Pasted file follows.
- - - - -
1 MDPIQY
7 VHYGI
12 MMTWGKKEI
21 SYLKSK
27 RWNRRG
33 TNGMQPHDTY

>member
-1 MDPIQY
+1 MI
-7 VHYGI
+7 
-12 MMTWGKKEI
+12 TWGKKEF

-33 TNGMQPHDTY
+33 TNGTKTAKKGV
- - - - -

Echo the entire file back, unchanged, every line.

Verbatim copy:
1 MDPIQY
7 VHYGI
12 MMTWGKKEI
21 SYLKSK
27 RWNRRG
33 TNGMQPHDTY

>member
-1 MDPIQY
+1 MI
-7 VHYGI
+7 
-12 MMTWGKKEI
+12 TWGKKEF

-33 TNGMQPHDTY
+33 TNGTKTAKKGV